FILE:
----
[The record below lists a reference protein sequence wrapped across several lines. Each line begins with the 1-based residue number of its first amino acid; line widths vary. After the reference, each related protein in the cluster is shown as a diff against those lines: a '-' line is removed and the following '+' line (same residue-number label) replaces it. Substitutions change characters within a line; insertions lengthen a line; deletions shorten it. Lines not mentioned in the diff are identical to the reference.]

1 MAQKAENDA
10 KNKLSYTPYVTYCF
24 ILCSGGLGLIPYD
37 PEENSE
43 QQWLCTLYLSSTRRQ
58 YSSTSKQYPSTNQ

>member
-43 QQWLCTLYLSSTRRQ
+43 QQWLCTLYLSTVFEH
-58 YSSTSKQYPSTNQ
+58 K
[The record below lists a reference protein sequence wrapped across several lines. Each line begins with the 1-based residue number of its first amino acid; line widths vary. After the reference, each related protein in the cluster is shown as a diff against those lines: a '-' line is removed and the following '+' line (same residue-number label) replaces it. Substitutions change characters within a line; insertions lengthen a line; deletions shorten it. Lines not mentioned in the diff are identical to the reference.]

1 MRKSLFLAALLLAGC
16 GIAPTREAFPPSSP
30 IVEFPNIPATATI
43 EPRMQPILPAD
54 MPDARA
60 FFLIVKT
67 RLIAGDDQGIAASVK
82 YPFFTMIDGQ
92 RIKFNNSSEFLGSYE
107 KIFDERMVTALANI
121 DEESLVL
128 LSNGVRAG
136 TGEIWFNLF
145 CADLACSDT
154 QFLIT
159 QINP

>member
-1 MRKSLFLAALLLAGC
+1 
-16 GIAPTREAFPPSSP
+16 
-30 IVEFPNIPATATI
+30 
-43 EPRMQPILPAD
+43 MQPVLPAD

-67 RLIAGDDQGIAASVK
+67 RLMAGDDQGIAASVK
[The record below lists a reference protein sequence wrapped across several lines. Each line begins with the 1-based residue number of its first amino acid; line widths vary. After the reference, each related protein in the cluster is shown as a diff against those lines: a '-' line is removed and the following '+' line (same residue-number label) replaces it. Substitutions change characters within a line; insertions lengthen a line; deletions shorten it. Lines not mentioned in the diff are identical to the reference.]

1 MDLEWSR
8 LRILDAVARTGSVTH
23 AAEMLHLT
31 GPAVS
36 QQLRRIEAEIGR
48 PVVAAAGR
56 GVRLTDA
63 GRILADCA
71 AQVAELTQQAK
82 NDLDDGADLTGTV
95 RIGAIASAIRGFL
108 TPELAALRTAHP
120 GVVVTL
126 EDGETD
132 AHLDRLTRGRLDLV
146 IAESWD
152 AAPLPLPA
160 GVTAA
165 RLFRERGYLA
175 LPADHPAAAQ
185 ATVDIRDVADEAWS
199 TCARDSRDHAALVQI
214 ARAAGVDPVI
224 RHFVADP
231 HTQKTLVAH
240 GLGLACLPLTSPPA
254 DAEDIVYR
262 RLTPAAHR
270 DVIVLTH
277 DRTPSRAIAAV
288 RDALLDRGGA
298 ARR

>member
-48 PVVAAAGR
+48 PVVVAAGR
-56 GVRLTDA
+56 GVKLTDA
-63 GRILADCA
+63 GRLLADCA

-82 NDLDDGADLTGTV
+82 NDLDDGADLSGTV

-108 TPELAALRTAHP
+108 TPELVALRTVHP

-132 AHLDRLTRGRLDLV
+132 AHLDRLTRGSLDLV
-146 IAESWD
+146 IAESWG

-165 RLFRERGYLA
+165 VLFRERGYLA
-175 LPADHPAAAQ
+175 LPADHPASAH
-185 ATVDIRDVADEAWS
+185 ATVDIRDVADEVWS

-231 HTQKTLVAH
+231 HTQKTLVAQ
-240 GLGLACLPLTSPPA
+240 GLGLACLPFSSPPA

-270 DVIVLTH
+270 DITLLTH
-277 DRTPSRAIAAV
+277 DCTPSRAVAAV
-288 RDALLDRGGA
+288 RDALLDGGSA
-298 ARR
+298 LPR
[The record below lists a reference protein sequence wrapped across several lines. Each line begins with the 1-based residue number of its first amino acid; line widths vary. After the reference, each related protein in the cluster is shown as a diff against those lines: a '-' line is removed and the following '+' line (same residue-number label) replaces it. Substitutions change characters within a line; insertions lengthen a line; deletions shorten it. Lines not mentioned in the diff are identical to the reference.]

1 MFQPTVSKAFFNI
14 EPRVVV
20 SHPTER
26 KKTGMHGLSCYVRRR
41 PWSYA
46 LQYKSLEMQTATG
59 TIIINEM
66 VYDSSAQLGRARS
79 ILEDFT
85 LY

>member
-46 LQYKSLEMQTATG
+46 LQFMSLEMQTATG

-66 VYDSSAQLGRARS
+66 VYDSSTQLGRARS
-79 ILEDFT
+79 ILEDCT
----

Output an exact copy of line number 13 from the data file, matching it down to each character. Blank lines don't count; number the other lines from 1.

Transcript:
[The record below lists a reference protein sequence wrapped across several lines. Each line begins with the 1-based residue number of its first amino acid; line widths vary. After the reference, each related protein in the cluster is shown as a diff against those lines: a '-' line is removed and the following '+' line (same residue-number label) replaces it. Substitutions change characters within a line; insertions lengthen a line; deletions shorten it. Lines not mentioned in the diff are identical to the reference.]